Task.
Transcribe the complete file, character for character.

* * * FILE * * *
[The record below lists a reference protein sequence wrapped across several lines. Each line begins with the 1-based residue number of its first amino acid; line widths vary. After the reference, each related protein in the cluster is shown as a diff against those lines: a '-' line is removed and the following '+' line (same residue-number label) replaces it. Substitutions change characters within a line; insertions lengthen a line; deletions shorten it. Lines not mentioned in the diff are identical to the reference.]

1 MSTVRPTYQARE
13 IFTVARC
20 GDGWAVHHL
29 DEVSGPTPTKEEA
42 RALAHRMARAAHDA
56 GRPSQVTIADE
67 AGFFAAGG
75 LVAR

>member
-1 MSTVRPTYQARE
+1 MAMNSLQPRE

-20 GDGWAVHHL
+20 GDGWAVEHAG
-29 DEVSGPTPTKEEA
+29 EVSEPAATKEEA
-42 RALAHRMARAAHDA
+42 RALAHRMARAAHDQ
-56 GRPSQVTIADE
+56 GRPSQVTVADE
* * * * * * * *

[The record below lists a reference protein sequence wrapped across several lines. Each line begins with the 1-based residue number of its first amino acid; line widths vary. After the reference, each related protein in the cluster is shown as a diff against those lines: a '-' line is removed and the following '+' line (same residue-number label) replaces it. Substitutions change characters within a line; insertions lengthen a line; deletions shorten it. Lines not mentioned in the diff are identical to the reference.]

1 MSTVRPTYQARE
13 IFTVARC
20 GDGWAVHHL
29 DEVSGPTPTKEEA
42 RALAHRMARAAHDA
56 GRPSQVTIADE
67 AGFFAAGG
75 LVAR

>member
-1 MSTVRPTYQARE
+1 MAMNSLQPRE

-20 GDGWAVHHL
+20 GDGWAVEHAG
-29 DEVSGPTPTKEEA
+29 EVSEPAATKEEA
-42 RALAHRMARAAHDA
+42 RALAHRMARAAHDQ
-56 GRPSQVTIADE
+56 GRPSQVTVADE